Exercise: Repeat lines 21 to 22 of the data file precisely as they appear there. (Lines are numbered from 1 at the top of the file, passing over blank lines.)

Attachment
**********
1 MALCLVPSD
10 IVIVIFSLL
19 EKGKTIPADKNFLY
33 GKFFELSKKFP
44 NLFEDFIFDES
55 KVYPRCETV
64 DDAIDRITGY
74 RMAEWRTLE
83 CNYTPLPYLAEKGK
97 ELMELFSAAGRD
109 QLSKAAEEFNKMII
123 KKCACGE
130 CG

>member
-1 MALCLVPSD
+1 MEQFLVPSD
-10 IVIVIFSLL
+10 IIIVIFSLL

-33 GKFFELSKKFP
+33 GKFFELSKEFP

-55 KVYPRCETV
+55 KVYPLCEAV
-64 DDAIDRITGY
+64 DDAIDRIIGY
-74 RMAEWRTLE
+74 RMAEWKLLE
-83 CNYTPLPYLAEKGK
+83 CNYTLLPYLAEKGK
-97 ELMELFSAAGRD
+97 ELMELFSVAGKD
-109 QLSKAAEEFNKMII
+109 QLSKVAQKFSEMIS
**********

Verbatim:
-55 KVYPRCETV
+55 KVYPLCEAV